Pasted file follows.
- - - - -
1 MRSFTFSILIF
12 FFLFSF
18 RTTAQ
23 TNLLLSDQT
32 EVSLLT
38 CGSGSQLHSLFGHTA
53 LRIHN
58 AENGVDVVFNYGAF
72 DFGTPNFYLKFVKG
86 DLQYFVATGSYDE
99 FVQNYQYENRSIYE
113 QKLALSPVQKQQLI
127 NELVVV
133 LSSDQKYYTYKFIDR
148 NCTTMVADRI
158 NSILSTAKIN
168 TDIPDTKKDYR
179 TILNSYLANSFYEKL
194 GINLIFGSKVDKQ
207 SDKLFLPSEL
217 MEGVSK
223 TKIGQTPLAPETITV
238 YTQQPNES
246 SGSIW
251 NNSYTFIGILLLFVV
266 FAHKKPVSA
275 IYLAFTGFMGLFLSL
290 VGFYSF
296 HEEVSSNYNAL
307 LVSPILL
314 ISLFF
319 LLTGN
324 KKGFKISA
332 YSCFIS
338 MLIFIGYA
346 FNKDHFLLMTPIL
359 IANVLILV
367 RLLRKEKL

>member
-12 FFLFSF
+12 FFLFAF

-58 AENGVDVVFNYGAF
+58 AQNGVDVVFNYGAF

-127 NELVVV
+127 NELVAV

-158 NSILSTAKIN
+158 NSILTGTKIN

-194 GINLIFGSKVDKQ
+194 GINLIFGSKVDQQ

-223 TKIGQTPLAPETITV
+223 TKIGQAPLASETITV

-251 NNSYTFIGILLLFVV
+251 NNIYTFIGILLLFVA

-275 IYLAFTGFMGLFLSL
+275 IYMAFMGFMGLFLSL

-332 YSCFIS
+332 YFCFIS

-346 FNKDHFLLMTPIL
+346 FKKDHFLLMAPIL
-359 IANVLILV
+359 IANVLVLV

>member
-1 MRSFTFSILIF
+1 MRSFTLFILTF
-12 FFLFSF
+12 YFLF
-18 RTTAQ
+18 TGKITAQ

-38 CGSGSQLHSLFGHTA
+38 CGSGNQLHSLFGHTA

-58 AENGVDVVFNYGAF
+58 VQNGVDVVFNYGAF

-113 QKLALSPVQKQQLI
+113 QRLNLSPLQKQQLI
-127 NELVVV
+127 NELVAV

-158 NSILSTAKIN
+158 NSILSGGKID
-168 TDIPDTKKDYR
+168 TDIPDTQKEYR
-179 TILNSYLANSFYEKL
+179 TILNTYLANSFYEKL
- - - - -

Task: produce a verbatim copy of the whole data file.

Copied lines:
1 MRSFTFSILIF
12 FFLFSF
18 RTTAQ
23 TNLLLSDQT
32 EVSLLT
38 CGSGSQLHSLFGHTA
53 LRIHN
58 AENGVDVVFNYGAF
72 DFGTPNFYLKFVKG
86 DLQYFVATGSYDE
99 FVQNYQYENRSIYE
113 QKLALSPVQKQQLI
127 NELVVV
133 LSSDQKYYTYKFIDR
148 NCTTMVADRI
158 NSILSTAKIN
168 TDIPDTKKDYR
179 TILNSYLANSFYEKL
194 GINLIFGSKVDKQ
207 SDKLFLPSEL
217 MEGVSK
223 TKIGQTPLAPETITV
238 YTQQPNES
246 SGSIW
251 NNSYTFIGILLLFVV
266 FAHKKPVSA
275 IYLAFTGFMGLFLSL
290 VGFYSF
296 HEEVSSNYNAL
307 LVSPILL
314 ISLFF
319 LLTGN
324 KKGFKISA
332 YSCFIS
338 MLIFIGYA
346 FNKDHFLLMTPIL
359 IANVLILV
367 RLLRKEKL

>member
-12 FFLFSF
+12 FFLFAF

-58 AENGVDVVFNYGAF
+58 AQNGVDVVFNYGAF

-127 NELVVV
+127 NELVAV

-158 NSILSTAKIN
+158 NSILTGTKIN

-194 GINLIFGSKVDKQ
+194 GINLIFGSKVDQQ

-223 TKIGQTPLAPETITV
+223 TKIGQAPLASETITV

-251 NNSYTFIGILLLFVV
+251 NNIYTFIGILLLFVA

-275 IYLAFTGFMGLFLSL
+275 IYMAFMGFMGLFLSL

-332 YSCFIS
+332 YFCFIS

-346 FNKDHFLLMTPIL
+346 FKKDHFLLMAPIL
-359 IANVLILV
+359 IANVLVLV

>member
-1 MRSFTFSILIF
+1 MRSFTLFILTF
-12 FFLFSF
+12 YFLF
-18 RTTAQ
+18 TGKITAQ

-38 CGSGSQLHSLFGHTA
+38 CGSGNQLHSLFGHTA

-58 AENGVDVVFNYGAF
+58 VQNGVDVVFNYGAF

-113 QKLALSPVQKQQLI
+113 QRLNLSPLQKQQLI
-127 NELVVV
+127 NELVAV

-158 NSILSTAKIN
+158 NSILSGGKID
-168 TDIPDTKKDYR
+168 TDIPDTQKEYR
-179 TILNSYLANSFYEKL
+179 TILNTYLANSFYEKL